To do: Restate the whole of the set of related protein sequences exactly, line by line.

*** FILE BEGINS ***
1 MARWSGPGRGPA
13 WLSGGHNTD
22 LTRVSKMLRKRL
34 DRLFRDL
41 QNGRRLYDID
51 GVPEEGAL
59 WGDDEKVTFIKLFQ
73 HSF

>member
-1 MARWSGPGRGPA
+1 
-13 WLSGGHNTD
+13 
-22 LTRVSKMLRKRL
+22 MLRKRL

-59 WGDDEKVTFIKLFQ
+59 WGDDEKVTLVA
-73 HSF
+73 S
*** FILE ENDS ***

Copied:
1 MARWSGPGRGPA
13 WLSGGHNTD
22 LTRVSKMLRKRL
34 DRLFRDL
41 QNGRRLYDID
51 GVPEEGAL
59 WGDDEKVTFIKLFQ
73 HSF

>member
-1 MARWSGPGRGPA
+1 
-13 WLSGGHNTD
+13 
-22 LTRVSKMLRKRL
+22 MLRKRL

-59 WGDDEKVTFIKLFQ
+59 WGDDEKVTLVA
-73 HSF
+73 S